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    ABSTRACT: The purpose of this study was to systematically search, critically appraise and summarize published randomized control trials (RCT) and non-RCT examining the effect of drains and dressings on wound healing rates and complications in posterior spine surgery. The use of post-operative drains and the type of post-operative dressing is at the discretion of the treating surgeon with no available clinical guidelines. Drains will theoretically decrease incidence of post-operative hematoma and therefore, potentially decrease the risk of neurologic compromise when the neural elements have been exposed. Occlusive dressings have more recently been advocated, potentially maintaining a sterile barrier for longer time periods post-operatively. A systematic review of databases from 1969-2013 was undertaken. All papers examining drains in spine surgery and dressings in primary healing of surgical wounds were included. Revman (version 5.2; The Nordic Cochrane Centre, The Cochrane Collaboration, Oxford, UK) was used to test for overall treatment effect, clinical heterogeneity and risk of bias. Of the papers identified, 1348 examined post-operative drains in spine surgery and 979 wound dressings for primary wound healing of all surgical wounds. Seven studies were included for analysis for post-operative drains and 10 studies were analyzed for primary wound healing. The use of a post-operative drain did not influence healing rates and had no effect secondarily on infection (odds ratio [OR] 1.33; 95% confidence interval [CI] 0.76-2.30). We were not able to establish whether surgical drains prevent hematomas causing neurologic compromise. There was a slight advantage to using occlusive dressings versus non-occlusive dressings in wound healing (OR 2.09; 95% CI 1.44-3.02). Incisional vacuum dressings as both an occlusive barrier and superficial drainage system have shown promise for wounds at risk of dehiscence. There is a relatively high risk of bias in the methodology of many of the studies reviewed. We recommend favoring of occlusive dressings based on heterogeneous and potentially biased evidence. Drain use does not affect wound healing based on similar evidence. Incisional vacuum dressings have shown promise in managing potentially vulnerable wounds. Copyright © 2015 Elsevier Ltd. All rights reserved.
    Journal of Clinical Neuroscience 03/2015; 68(7). DOI:10.1016/j.jocn.2015.01.009 · 1.38 Impact Factor
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    • "Spinal epidural hematoma is a well-known complication of spinal surgery in humans that is often asymptomatic . Studies have shown magnetic resonance imaging and computed tomography to have identified asymptomatic SEH in 33% to 100% of patients following lumbar disc or decompression surgery [16] [17] [18] [19]. In contrast, clinically significant hematomas resulting in neurologic deficits are rare (0.1%–0.2%) [19]. "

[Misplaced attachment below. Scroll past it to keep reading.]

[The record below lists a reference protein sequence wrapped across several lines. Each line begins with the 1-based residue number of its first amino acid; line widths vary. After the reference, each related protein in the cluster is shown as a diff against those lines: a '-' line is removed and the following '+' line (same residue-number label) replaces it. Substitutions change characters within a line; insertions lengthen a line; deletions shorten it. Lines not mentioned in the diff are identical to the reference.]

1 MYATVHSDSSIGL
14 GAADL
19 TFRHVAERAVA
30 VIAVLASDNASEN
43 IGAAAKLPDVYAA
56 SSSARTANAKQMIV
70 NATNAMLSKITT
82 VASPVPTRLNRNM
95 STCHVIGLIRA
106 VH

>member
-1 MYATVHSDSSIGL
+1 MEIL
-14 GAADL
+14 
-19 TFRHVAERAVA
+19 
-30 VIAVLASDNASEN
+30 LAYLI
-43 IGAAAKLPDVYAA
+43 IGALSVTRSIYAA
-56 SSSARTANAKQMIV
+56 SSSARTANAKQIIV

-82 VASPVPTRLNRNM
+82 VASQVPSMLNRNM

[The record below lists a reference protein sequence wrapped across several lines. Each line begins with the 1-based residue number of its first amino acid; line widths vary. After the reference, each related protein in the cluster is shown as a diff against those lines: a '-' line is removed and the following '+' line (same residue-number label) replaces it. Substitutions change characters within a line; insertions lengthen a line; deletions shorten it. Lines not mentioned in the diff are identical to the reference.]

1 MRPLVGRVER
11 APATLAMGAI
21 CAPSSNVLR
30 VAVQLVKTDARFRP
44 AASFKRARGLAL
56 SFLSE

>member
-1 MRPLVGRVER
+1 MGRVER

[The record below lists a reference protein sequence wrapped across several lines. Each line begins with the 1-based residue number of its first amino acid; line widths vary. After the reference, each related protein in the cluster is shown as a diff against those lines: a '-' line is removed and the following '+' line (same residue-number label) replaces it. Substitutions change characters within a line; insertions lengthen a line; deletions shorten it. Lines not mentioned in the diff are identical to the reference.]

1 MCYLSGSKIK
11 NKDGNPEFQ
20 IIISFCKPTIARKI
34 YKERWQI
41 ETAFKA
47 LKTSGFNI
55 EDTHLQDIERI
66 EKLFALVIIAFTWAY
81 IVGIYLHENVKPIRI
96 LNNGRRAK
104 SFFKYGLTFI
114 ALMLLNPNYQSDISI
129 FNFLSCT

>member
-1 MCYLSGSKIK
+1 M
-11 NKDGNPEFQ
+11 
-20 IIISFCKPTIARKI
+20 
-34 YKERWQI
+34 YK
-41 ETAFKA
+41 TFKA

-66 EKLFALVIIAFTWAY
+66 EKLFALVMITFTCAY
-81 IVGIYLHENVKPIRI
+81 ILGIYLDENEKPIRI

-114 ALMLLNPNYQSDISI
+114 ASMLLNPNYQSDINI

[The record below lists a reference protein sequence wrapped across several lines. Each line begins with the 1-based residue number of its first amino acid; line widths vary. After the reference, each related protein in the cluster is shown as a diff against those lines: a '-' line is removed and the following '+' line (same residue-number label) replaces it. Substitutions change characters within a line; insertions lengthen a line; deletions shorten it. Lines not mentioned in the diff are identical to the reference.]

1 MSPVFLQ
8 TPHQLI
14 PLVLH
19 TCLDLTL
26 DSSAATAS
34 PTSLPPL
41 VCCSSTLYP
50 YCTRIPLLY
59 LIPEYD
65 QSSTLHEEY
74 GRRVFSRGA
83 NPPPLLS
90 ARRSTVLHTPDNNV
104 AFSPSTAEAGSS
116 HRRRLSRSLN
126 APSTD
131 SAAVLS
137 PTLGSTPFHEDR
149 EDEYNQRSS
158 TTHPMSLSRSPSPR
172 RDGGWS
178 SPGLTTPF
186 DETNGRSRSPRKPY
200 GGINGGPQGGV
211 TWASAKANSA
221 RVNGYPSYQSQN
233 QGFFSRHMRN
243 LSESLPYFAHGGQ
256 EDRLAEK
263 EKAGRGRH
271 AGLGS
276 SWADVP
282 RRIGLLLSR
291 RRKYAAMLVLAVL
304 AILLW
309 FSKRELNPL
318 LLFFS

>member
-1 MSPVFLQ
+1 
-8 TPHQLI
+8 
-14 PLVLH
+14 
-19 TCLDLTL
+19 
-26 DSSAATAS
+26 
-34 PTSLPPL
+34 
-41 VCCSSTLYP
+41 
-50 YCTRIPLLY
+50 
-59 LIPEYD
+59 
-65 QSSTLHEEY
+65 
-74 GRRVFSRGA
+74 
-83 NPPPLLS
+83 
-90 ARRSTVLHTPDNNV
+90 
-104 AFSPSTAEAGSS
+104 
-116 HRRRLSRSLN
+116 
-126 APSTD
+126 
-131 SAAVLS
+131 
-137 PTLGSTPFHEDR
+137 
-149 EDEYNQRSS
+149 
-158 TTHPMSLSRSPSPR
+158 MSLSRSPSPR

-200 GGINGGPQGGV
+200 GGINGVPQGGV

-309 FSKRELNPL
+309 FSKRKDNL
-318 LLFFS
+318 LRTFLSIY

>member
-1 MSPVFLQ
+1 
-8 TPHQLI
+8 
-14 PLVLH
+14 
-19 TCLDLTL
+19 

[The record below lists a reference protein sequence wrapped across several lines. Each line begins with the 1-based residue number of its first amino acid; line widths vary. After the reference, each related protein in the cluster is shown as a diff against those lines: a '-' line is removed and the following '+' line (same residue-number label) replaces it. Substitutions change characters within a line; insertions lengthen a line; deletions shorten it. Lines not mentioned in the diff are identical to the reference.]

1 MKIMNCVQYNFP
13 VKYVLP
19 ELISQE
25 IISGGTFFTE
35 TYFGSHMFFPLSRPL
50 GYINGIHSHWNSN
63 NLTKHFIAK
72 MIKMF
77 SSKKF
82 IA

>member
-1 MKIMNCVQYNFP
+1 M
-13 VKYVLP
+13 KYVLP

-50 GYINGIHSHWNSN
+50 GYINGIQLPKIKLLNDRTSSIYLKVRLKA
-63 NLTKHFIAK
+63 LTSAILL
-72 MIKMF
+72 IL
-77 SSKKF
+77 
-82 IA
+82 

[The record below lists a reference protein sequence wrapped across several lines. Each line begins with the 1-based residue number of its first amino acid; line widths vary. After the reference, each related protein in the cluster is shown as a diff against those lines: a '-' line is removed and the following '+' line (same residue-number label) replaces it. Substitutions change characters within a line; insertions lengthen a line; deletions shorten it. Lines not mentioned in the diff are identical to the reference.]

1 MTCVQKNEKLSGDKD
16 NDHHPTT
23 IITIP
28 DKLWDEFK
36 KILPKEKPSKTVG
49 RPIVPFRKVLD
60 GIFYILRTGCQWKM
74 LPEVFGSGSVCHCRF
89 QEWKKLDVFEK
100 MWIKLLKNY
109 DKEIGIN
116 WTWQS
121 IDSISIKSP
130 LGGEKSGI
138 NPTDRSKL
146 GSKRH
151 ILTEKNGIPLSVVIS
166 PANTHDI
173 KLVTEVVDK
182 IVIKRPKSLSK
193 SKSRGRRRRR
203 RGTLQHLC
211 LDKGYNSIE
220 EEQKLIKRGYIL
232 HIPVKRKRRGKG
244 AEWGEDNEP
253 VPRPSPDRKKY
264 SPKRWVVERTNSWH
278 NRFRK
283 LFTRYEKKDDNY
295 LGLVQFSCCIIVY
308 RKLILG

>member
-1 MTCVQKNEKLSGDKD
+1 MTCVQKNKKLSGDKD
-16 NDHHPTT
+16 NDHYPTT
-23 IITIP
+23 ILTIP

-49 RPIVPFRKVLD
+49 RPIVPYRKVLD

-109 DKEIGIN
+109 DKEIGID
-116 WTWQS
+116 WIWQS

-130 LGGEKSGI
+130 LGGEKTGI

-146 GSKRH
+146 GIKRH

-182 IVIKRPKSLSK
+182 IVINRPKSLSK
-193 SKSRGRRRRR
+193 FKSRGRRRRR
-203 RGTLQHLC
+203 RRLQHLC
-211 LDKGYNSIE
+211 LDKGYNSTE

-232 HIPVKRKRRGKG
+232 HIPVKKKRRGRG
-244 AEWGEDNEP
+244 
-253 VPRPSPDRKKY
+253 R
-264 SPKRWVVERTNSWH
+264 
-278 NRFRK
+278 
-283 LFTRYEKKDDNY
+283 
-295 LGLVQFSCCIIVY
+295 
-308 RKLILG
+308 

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    ABSTRACT: Objective: Piezoelectric surgery is a novel technology that allows for the osteotomy of mineralized tissue with less risk of damaging underlying soft tissue structures. This selective cutting increases the safety of osteotomies performed in close vicinity to delicate structures such as dura mater, blood vessels, and neural tissue. This study aimed to develop and describe the technique of piezoelectric surgery for dorsal laminectomy and to assess its clinical safety in normal sheep. Methods: A piezoelectric, dorsal laminectomy technique was developed using ovine cadavers. Following technique development, six live sheep underwent a piezoelectric (n = 6) two-level dorsal laminectomy at L2-L3 and L4-L5 (PiezoL2-3,4-5), and another 30 live sheep underwent a three-level laminectomy at L1, L3, and L5 (PiezoL1,3,5) for a total of 102 laminectomy sites. Surgery time and postoperative complications were recorded. Results: Dorsal laminectomy was safely and accurately performed in 35/36 study sheep using a Piezoelectric surgical instrument. No dural tears were noted in any animal. Non-ambulatory paraparesis in one study sheep (PiezoL1,3,5) led to euthanasia at 48 hr and only mild epidural hematoma was noted on necropsy. No other major postoperative complications were observed in any of the animals. Subjectively, PiezoL was easy to perform and with a rapid learning curve. Mean surgery time was 105 min (range: 75-165 min; median: 97.5) for PiezoL2-3,4-5 and 93 minutes (range 55-100 min; median: 67.5) for PiezoL1,3,5. Conclusions: Based on our study, PiezoL is considered a safe and viable technique for performing ovine dorsal laminectomy in the preclinical research setting.
    Journal of Investigative Surgery 12/2014; 28(2). DOI:10.3109/08941939.2014.981323 · 1.16 Impact Factor